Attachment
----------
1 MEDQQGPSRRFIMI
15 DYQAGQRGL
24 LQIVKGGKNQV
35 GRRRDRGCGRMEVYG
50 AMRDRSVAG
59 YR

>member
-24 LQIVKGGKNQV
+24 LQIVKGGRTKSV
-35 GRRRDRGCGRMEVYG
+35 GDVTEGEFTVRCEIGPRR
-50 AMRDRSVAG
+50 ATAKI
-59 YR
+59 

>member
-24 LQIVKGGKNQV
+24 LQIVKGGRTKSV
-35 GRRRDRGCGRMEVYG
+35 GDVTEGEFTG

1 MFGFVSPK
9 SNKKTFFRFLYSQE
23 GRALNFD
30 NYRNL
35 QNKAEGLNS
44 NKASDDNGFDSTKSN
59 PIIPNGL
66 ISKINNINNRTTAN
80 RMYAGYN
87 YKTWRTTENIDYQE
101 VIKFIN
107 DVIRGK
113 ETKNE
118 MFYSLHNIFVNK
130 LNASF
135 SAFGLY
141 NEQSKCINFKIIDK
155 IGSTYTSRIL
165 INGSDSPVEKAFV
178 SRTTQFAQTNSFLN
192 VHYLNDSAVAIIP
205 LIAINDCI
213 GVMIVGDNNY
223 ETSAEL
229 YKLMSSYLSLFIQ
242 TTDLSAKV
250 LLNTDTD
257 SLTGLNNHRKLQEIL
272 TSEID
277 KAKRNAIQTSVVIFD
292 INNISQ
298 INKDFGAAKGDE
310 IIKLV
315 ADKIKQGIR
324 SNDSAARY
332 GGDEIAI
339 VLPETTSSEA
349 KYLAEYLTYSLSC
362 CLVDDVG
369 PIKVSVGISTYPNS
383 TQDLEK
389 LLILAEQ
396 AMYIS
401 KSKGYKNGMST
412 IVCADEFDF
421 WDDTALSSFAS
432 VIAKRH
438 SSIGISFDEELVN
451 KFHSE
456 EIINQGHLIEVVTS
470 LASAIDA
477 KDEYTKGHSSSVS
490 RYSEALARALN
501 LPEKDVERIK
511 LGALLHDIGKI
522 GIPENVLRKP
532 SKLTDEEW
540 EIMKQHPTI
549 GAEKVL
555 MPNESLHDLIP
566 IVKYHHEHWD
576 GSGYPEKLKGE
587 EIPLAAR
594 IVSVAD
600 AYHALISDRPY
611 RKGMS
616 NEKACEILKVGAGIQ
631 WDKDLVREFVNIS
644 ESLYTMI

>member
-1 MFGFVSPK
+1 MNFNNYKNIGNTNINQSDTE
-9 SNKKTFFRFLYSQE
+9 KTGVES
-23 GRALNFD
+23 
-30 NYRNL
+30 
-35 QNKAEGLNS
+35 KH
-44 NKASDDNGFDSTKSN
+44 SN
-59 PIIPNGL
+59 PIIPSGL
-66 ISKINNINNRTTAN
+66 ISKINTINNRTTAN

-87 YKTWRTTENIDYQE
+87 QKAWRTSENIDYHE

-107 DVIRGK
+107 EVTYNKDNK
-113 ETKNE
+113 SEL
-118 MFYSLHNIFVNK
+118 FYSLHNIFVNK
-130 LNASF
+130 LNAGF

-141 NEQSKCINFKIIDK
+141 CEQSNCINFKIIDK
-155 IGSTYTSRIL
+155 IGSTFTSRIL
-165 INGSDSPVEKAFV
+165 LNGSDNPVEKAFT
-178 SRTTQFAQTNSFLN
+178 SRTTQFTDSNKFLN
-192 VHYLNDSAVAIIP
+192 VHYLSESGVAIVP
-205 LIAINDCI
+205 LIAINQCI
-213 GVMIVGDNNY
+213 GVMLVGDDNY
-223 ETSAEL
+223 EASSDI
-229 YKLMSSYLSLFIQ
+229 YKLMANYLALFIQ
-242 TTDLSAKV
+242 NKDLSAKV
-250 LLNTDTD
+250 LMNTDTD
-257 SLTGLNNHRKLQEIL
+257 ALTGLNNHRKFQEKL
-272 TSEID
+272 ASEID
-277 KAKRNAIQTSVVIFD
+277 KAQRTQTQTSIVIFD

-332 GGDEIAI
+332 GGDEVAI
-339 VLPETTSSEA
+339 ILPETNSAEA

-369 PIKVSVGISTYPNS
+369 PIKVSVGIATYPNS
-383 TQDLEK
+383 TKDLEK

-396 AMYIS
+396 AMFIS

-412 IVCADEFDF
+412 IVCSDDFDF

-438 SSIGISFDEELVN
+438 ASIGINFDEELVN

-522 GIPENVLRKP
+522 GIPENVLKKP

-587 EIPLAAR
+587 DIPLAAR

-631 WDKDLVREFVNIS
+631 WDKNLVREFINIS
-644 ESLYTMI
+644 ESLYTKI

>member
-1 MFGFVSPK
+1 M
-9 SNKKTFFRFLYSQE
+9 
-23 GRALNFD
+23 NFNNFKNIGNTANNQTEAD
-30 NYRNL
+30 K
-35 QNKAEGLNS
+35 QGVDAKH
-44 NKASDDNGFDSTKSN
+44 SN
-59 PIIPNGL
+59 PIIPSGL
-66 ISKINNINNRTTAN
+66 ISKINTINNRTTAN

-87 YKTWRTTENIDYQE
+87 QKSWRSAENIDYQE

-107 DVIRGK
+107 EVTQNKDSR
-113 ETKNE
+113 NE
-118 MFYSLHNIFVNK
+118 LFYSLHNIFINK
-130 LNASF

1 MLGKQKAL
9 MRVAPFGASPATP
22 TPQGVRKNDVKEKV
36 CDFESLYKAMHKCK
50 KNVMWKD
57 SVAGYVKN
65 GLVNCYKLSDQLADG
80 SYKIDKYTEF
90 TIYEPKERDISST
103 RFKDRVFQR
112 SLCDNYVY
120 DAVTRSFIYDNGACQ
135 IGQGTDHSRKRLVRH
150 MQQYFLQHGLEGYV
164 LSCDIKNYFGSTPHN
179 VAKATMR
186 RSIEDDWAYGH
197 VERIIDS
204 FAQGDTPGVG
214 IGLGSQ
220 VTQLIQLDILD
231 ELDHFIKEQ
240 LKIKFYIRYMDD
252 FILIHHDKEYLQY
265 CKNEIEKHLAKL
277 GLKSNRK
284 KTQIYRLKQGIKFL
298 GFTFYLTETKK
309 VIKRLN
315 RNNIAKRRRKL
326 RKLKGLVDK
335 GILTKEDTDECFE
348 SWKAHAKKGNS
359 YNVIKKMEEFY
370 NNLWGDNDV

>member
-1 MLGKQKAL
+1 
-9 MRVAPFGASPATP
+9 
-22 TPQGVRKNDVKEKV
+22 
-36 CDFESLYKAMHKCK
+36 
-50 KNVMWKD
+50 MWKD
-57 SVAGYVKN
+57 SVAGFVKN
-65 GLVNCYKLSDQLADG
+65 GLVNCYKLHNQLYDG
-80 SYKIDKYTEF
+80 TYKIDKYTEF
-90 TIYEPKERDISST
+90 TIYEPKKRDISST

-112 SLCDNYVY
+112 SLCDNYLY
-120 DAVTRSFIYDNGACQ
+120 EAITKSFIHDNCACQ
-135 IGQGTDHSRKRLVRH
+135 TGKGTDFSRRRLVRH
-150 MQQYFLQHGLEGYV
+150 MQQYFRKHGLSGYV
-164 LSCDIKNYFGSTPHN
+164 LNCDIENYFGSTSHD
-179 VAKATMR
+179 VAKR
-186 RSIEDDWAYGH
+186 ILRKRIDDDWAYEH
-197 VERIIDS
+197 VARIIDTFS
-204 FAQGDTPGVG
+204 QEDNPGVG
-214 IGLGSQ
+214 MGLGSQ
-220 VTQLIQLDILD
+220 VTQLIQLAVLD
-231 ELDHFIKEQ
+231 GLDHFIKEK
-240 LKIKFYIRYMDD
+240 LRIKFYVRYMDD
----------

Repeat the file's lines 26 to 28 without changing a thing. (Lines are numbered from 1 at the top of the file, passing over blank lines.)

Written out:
44 NKASDDNGFDSTKSN
59 PIIPNGL
66 ISKINNINNRTTAN